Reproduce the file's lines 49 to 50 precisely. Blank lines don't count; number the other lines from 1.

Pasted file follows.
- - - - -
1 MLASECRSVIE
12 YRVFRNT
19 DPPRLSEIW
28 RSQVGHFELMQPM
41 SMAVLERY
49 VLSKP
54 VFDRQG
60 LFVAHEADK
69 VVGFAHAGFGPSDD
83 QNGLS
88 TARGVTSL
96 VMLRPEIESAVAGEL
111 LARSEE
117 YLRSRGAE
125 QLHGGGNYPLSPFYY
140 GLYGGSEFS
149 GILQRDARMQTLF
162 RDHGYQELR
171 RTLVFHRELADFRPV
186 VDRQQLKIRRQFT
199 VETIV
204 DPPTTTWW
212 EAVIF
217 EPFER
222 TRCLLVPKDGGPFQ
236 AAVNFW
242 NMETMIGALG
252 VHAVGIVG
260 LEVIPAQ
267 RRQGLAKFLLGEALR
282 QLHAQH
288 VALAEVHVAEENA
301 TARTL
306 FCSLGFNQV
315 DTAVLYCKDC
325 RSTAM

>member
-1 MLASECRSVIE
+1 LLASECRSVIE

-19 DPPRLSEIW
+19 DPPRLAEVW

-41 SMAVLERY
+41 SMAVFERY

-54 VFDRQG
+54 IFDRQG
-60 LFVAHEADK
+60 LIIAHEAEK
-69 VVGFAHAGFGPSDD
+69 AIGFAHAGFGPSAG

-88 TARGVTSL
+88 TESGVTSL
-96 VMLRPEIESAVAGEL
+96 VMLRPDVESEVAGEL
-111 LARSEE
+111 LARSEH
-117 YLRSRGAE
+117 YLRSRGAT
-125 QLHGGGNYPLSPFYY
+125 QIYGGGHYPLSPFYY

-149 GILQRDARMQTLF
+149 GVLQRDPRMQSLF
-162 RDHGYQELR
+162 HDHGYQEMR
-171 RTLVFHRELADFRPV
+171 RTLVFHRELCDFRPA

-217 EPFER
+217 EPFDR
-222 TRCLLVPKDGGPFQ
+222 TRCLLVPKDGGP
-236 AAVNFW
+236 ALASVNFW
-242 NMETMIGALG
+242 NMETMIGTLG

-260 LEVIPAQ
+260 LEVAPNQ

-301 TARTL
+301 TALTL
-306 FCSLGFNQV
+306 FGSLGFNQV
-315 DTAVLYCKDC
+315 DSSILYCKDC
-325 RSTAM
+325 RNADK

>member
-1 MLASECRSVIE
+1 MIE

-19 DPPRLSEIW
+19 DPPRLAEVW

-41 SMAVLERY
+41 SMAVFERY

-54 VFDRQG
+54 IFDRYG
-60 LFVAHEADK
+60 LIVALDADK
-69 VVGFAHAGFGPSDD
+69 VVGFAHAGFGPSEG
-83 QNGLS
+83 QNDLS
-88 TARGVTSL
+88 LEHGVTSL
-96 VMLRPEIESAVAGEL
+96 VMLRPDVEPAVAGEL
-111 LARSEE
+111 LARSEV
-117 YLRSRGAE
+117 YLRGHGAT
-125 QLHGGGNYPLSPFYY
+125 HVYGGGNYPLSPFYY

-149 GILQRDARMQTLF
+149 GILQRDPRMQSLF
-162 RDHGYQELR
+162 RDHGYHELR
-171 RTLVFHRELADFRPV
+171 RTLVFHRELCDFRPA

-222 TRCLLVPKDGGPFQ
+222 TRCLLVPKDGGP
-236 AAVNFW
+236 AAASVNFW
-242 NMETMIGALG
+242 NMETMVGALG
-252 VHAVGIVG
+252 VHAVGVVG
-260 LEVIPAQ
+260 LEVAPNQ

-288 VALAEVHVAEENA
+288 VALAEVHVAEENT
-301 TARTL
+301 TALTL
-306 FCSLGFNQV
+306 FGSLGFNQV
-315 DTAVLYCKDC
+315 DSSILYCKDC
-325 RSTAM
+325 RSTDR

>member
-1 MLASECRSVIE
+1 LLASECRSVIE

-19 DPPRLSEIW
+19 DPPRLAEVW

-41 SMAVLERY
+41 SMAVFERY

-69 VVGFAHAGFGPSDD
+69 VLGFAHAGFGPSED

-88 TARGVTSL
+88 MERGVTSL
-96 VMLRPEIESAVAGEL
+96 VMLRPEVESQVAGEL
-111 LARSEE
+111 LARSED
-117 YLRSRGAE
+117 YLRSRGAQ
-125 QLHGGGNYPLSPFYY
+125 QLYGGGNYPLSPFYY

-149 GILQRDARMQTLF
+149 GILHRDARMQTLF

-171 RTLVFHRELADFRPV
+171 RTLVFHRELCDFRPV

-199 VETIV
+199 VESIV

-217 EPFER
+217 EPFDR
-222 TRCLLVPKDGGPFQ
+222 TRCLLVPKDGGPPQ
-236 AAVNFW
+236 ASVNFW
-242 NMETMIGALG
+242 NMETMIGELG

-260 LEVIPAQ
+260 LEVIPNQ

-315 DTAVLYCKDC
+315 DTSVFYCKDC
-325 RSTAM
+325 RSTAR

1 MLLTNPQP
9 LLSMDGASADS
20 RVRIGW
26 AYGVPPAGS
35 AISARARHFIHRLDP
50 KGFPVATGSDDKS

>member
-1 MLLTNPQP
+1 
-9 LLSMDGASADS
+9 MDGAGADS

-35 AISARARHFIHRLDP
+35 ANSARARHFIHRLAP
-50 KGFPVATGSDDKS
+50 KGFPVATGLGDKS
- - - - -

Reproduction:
+69 AIGFAHAGFGPSAG

-88 TARGVTSL